How to Raise Startup Capital
While scanning the news just moments ago this article caught my eye. Human immortality could be possible by 2045, say Russian scientists. Interesting subject? Yes, but one sentence towards the end contains two extremely important points for capital raisers. Here’s the sentence:
Now, Itskov is asking the world’s richest people for help in financing the project.
What are the two points? Well, if you are going to chase investors you really should know two things. One is who has money to invest? Two, who has the genuine incentive to back your project? The incentive can be either a need or a desire for it.
Now you’re probably thinking, “Well, duh! I knew that.”
You maybe right about that but it’s one of those things that the vast majority of people forget as soon as they start looking for investors. They just assume that everyone will be interested in giving them money so they waste time pitching everyone and their Uncle Wojtus. The results are depressing.
Successful capital raisers, on the other hand, typically have a very good understanding of not only who has the money, but more importantly, the incentive to invest in their projects. This allows them to target individual investors or businesses and develop a customized offering presentation for their targets. A good presentation doesn’t rely on simply offering vague promises of an IPO or acquisition liquidity event at some point years down the road but rather specifics as to how they will benefit and when. For example, if the deal is to be structured as a Revenue Royalty Certificate, the savvy entrepreneur can explain how the financial backer will be repaid their principal and interest and how soon. No more vague promises of a vague liquidity event at some indeterminate point in the future.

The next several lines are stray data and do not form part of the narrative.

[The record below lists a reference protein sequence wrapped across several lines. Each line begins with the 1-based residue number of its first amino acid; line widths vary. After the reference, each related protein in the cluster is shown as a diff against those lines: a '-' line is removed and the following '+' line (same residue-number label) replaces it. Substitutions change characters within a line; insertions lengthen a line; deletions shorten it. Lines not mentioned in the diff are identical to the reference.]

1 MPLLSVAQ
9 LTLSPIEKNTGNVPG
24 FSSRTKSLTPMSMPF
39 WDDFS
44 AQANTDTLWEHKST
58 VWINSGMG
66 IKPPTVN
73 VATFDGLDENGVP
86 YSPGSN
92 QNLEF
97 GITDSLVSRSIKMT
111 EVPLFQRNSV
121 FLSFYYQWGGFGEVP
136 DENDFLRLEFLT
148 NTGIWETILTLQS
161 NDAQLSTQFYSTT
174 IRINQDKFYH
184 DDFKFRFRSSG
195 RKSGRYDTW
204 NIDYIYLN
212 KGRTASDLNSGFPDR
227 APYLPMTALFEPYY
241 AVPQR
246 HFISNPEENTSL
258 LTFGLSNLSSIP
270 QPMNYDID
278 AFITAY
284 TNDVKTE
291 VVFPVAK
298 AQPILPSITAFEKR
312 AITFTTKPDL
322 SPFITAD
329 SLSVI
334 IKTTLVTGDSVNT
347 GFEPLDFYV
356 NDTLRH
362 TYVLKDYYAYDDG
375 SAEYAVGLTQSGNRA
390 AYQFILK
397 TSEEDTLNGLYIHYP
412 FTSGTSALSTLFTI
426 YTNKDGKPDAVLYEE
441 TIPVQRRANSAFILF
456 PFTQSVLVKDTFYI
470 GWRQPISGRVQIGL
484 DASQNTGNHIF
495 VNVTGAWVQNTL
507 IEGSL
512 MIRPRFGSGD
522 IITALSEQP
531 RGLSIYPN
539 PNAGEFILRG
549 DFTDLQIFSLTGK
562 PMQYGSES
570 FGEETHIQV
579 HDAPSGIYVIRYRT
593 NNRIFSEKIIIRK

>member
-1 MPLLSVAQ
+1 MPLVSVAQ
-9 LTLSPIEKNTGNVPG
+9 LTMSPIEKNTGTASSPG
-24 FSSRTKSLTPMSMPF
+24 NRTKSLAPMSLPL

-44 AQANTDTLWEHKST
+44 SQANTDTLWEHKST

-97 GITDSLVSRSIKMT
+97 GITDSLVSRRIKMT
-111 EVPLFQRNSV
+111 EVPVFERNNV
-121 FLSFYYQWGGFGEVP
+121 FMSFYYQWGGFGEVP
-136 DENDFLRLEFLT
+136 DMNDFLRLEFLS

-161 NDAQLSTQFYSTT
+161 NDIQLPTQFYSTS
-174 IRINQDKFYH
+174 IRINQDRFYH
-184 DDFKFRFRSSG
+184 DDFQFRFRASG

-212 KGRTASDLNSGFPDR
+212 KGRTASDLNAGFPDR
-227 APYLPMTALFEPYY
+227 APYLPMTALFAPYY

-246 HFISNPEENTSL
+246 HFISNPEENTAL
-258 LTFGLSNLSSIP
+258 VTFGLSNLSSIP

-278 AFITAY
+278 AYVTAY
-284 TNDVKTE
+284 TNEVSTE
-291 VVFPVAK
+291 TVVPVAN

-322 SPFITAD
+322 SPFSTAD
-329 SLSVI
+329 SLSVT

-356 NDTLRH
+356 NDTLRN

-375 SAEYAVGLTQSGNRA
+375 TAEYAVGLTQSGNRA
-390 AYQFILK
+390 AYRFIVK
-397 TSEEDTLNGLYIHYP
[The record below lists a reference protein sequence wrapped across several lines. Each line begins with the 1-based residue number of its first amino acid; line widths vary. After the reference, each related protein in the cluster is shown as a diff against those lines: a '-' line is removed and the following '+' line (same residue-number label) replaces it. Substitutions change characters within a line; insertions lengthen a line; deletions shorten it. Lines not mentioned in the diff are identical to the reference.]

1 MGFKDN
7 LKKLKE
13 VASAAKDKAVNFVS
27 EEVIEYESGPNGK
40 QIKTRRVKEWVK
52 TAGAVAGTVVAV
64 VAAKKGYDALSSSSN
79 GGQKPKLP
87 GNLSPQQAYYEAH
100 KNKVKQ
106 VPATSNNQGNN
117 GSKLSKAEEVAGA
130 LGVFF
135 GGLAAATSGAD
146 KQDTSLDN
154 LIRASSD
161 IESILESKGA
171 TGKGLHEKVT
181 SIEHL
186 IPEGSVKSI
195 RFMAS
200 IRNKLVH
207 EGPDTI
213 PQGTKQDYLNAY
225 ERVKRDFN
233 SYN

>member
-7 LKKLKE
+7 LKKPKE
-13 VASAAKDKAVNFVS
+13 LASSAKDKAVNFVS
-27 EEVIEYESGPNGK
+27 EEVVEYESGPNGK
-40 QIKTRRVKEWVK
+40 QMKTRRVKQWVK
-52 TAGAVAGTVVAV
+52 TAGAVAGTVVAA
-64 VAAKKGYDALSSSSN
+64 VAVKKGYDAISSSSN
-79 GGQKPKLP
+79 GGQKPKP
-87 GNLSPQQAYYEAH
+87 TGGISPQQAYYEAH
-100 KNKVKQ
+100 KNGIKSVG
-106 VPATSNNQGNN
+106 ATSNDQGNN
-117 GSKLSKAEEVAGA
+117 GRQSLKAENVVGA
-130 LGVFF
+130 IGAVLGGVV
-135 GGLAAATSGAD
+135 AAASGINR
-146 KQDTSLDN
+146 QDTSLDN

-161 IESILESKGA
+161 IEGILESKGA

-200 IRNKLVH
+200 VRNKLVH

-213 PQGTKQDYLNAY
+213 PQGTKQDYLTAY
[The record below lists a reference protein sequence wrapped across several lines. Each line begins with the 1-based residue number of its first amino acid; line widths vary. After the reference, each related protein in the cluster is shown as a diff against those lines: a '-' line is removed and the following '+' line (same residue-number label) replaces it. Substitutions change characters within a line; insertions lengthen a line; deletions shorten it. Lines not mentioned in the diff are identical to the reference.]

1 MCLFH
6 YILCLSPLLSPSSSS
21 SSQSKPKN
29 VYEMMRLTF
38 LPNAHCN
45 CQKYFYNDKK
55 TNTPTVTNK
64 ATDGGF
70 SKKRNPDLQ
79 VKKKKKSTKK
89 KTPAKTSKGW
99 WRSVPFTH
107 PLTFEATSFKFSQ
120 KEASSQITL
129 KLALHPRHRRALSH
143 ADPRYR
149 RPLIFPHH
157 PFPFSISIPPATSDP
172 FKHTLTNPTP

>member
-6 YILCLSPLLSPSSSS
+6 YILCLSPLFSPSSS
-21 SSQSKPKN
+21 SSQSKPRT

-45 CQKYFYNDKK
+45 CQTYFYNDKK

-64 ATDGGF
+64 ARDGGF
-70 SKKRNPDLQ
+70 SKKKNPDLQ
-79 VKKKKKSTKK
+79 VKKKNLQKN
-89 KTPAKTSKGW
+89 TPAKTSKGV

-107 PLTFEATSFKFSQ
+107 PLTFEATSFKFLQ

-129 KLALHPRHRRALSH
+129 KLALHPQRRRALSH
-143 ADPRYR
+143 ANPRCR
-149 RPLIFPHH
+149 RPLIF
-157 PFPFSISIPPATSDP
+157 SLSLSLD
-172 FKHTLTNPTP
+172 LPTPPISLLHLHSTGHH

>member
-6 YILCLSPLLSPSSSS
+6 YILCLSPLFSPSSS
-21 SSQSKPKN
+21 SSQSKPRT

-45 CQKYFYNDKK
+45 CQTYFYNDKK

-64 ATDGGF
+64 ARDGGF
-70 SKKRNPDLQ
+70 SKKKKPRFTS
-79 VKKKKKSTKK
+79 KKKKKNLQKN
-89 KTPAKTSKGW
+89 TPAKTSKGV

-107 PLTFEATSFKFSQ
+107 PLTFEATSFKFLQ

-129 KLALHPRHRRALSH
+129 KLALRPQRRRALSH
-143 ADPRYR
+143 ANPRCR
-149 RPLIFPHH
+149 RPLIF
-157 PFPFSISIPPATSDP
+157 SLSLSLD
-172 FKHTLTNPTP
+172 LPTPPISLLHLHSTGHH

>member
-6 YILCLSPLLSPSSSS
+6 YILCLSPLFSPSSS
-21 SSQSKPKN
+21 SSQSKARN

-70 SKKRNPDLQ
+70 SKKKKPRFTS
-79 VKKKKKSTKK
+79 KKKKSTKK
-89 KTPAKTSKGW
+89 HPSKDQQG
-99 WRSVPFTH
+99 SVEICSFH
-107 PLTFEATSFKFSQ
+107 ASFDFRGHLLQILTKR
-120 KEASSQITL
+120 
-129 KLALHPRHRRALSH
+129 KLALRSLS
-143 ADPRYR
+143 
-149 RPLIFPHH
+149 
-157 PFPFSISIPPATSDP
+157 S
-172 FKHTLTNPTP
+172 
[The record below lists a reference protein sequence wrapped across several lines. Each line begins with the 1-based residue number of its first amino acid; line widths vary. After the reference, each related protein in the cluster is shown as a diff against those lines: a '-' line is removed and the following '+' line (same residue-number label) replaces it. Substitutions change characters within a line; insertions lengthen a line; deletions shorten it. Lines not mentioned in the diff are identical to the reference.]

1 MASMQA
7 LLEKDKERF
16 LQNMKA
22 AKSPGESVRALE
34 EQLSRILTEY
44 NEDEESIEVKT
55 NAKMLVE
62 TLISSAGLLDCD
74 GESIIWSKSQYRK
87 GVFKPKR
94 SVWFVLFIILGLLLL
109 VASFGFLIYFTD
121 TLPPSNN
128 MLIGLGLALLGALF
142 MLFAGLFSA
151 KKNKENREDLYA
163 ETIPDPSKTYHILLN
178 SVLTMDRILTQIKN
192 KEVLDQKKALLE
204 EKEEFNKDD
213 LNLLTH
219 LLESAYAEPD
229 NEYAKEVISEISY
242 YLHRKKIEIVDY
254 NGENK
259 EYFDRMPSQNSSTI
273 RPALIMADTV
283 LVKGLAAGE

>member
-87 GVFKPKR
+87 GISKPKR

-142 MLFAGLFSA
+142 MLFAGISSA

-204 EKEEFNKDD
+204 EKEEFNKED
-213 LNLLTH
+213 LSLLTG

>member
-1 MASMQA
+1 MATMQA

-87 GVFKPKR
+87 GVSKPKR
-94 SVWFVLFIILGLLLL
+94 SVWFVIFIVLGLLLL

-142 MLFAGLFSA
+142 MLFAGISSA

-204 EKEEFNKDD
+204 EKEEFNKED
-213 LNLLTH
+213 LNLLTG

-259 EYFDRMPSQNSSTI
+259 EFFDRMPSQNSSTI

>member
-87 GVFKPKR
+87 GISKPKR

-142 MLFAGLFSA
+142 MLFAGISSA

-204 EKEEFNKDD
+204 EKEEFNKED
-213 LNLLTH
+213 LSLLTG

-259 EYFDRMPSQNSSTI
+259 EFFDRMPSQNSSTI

The project in the article shows what it looks like when a person clearly understands who not only has the capital but the maximum incentive to fund the project.
If you are thinking of going after investors but have no idea who they are or why they should invest, you are going to have a tough time of it. Ari Gold was right when he observed:
“In this life, no one is going to invest because you think you can.”